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Preventing the big chill: Periop RNs keep a close watch on patients’ temps to avoid hypothermia


While doing a chart review in 2008, Kim Serrano, RN, MSN, CNP, CPAN, noticed many patients arrived in the MacNeal Hospital (Berwyn, Ill.) postanesthesia care unit with unplanned perioperative hypothermia. “We noticed that when patients were coming out of the OR their temps were lower than they should be,” said Serrano, director of preadmission testing and the GI lab.

The discovery prompted her to begin an evidence-based research project — with the help of colleague John Coates, RN, BSN, CPAN, PACU clinical coordinator — to examine the best methods to prevent hypothermia in total knee and total hip replacements. Four years later, patients undergoing almost any type of surgical procedure are being warmed preoperatively and intraoperatively and are arriving in the PACU warmer and less vulnerable to hypothermia and its risks.

Normothermic temps the goal

Until fairly recently, patients undergoing surgery would describe the experience as frigid. Patients shivered in presurgical holding areas, slid their backsides onto cold tables in chilly OR rooms, and then struggled to stay warm under layers of blankets in the PACU.

“The things that patients complain about most are nausea, vomiting and being cold,” said Judy Wiley, RN, DNP, CRNA, staff nurse anesthetist, assistant professor in the Rush University College of Nursing, and associate director, nurse anesthesia program, at Rush University Medical Center in Chicago. “Keeping patients warm has been a priority for me my whole practice, but it’s become more of a priority in the OR as a whole in the last five to 10 years.”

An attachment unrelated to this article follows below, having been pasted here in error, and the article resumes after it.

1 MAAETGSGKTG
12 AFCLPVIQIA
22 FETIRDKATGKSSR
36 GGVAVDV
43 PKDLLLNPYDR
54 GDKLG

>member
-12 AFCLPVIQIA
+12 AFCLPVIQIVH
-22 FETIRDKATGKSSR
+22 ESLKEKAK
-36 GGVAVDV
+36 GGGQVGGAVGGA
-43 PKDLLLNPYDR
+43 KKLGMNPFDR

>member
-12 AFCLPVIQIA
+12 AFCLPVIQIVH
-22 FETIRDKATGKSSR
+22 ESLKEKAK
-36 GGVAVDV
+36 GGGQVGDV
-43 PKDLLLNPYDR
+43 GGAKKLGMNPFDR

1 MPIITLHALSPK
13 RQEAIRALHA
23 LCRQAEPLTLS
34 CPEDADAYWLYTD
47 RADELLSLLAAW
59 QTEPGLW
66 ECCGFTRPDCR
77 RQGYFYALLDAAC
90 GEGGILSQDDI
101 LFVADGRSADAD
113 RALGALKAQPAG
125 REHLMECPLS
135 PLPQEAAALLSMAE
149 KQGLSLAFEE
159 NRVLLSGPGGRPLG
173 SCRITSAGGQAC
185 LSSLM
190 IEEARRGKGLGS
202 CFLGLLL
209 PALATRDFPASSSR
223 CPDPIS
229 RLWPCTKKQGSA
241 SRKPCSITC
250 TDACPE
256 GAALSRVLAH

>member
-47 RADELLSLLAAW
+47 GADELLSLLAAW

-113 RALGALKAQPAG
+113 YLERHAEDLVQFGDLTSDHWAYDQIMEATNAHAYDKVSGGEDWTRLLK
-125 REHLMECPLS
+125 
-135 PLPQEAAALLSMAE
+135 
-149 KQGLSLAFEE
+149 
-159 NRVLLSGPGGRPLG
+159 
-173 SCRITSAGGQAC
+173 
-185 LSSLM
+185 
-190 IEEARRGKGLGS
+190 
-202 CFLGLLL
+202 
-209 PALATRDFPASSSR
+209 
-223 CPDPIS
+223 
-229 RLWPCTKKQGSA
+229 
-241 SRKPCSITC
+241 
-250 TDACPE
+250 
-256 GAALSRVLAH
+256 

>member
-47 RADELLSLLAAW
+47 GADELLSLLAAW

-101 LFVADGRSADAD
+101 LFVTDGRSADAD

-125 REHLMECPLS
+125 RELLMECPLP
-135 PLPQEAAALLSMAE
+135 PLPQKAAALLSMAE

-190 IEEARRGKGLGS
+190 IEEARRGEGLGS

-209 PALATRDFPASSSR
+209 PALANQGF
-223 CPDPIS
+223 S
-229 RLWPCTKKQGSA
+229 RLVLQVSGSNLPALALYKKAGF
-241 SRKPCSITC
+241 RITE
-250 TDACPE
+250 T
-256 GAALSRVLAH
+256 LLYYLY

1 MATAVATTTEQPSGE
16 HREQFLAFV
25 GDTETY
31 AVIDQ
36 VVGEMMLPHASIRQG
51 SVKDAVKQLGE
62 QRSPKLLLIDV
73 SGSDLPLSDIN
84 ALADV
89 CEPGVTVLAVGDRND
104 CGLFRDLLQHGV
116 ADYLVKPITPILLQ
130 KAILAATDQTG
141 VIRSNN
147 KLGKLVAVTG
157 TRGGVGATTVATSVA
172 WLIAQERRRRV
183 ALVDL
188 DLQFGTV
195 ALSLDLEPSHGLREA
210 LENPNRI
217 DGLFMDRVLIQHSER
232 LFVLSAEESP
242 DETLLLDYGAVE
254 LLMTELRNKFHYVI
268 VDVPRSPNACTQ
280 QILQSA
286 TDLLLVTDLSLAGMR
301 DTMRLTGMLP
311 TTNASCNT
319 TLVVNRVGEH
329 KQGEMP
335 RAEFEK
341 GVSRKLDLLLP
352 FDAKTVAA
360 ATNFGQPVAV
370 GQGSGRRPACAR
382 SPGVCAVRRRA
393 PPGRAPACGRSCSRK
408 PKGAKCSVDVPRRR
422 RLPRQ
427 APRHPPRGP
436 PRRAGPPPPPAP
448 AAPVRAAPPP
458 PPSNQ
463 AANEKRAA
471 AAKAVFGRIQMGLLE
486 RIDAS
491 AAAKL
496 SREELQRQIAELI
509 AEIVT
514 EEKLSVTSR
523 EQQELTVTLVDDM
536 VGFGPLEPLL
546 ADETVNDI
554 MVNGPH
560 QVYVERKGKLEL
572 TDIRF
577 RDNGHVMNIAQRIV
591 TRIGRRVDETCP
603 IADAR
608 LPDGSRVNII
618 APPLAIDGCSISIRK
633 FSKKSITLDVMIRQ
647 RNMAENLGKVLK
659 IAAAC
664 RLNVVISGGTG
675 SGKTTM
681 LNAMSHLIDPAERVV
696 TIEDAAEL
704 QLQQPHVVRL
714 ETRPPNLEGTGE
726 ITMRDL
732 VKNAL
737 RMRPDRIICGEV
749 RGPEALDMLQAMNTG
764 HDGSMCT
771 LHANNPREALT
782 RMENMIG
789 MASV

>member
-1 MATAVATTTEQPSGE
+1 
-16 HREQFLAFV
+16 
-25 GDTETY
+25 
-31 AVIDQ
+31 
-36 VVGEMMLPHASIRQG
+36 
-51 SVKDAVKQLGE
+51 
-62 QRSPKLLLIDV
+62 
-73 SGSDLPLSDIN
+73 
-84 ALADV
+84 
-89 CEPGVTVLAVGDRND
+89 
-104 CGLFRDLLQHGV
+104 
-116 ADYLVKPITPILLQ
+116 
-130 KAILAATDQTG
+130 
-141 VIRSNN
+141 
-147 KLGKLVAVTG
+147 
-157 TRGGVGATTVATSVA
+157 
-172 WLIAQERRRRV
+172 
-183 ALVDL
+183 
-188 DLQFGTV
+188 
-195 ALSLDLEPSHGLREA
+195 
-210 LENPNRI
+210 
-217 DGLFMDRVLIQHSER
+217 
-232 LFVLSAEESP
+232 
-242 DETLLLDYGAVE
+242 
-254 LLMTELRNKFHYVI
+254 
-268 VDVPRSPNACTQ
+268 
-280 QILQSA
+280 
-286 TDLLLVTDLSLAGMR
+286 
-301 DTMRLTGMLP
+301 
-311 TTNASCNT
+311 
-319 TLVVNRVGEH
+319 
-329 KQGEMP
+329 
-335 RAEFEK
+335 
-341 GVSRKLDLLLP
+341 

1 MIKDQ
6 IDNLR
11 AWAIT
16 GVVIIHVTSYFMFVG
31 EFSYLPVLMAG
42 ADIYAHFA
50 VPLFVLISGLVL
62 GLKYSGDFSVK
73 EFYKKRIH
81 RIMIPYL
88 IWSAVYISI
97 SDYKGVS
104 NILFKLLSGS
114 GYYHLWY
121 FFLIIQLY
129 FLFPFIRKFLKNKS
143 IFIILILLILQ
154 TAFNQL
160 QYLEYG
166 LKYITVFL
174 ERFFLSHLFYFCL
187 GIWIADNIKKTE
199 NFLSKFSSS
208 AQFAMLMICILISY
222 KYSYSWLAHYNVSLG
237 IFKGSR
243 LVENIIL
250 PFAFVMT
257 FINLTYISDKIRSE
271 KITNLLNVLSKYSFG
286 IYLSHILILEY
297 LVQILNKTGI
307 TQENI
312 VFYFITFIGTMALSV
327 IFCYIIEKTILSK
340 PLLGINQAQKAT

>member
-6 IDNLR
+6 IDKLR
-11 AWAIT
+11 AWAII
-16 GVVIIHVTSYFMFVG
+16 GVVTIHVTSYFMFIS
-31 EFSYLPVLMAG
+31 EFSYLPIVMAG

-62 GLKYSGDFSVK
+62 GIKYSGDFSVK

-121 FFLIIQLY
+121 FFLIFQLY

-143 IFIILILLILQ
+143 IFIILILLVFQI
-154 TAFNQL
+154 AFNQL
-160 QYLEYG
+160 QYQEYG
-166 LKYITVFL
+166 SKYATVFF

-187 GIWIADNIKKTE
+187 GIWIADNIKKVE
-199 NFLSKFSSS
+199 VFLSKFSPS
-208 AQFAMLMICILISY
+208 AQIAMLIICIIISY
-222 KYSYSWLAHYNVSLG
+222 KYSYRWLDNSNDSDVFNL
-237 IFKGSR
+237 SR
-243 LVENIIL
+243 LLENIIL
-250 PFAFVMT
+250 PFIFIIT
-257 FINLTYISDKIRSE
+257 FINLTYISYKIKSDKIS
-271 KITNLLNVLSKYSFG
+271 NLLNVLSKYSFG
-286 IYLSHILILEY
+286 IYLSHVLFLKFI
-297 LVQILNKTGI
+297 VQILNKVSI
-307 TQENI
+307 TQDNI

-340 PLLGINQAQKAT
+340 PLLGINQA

A little more than a decade ago, researchers, such as Daniel Sessler, MD, currently at the Cleveland Clinic in Ohio, discovered unplanned hypothermia led to complications such as increased risk of infection, pain, arrhythmias and blood loss. Preventing hypothermia soon became a Centers for Medicare & Medicaid Services’ quality indicator linked to hospital reimbursement.

No longer were trips to the OR allowed to be so chilling. Now patients must be kept as close to normothermic as possible with temperatures consistently and carefully monitored during the entire surgical experience, according to AORN Perioperative Nursing Specialist Sharon Van Wicklin, RN, MSN, CNOR/CRNFA, CPSN, PLNC.
The Recommended Practices for the Prevention of Unplanned Perioperative Hypothermia, published by the Association of periOperative Registered Nurses in 2008, points out that the problem presents a “constant challenge” for periop RNs. “We need to be aware that our patients are at risk for hypothermia. As nurses, we tend to think keeping the patient warm is anesthesia’s problem,” Van Wicklin said

Defining hypothermia